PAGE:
Japanese tourism to China is rapidly dropping off amid a territorial spat between the Asian economic giants that sparked angry weekend rallies in China, major travel agencies in Tokyo said Monday.
The decline in tour bookings to mainland China comes despite a strong yen, which has traded at 15-year highs against the dollar and boosted Japanese tourism to other overseas destinations, operators said.
Tour bookings to China "have stalled since late September", said a Nippon Travel Agency spokesman, despite the fact that until then they "had staged a V-shape recovery since the summer of last year".
Reservations for tours in December are down by about 10 percent from a year earlier, said the official.
Tourism to China had only recently begun to recover from the effects of major anti-Japan rallies in 2005 as well as other events, including a food-safety scandal, the 2008 Sichuan earthquake and violence in Tibet.
Another major travel agency said its bookings are down 15 percent for November and by 20 percent for December, saying: "Reservations for China tours have slowed while tours abroad in general have been rising this year."
The two neighbours have been at loggerheads since Japan arrested a Chinese fishing boat captain on September 8 near disputed uninhabited islands called Senkaku in Japanese and Diaoyu in Chinese. The skipper has since been released.
Japanese protesters rallied on Saturday against China's claim of the islands, and thousands of Chinese demonstrated against Japan in several Chinese cities in tit-for-tat nationalist demonstrations.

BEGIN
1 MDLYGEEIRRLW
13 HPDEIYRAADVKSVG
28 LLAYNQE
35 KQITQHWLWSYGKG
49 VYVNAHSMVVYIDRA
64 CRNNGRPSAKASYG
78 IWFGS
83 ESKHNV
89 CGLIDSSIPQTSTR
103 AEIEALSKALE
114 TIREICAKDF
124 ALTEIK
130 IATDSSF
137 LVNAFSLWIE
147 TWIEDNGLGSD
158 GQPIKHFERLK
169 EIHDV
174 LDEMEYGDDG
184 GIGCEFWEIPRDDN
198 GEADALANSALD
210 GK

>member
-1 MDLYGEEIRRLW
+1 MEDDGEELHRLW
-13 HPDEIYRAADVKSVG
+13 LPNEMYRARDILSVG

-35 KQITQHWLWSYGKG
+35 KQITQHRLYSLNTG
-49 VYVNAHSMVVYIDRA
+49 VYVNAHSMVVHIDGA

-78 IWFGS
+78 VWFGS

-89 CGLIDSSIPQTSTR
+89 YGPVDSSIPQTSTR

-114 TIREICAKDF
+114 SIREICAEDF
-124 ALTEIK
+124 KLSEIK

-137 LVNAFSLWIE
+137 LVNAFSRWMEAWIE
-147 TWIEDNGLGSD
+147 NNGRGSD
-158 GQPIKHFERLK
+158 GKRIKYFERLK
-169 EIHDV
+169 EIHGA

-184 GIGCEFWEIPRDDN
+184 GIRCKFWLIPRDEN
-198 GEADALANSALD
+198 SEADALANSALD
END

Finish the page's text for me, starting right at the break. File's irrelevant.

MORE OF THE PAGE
Nippon Travel said it was worried about the added negative impact of the latest rallies in China, in which some protesters smashed windows of Japanese businesses such as an Isetan department store.
"We still don't know the repercussions of the weekend incidents, but we are concerned," the spokesman said.
Other Sino-Japanese exchanges have also fallen victims to the spat.
The education board of Funabashi city outside Tokyo on Sunday cancelled a friendship mission of 40 school children to its Chinese sister city of Xian, the day before their scheduled departure.
"We made the decision in order to give their safety the top priority," said Kozo Suzuki of the Funabashi board. Xian is one of the four Chinese cities that saw major anti-Japan rallies over the weekend.Reuse content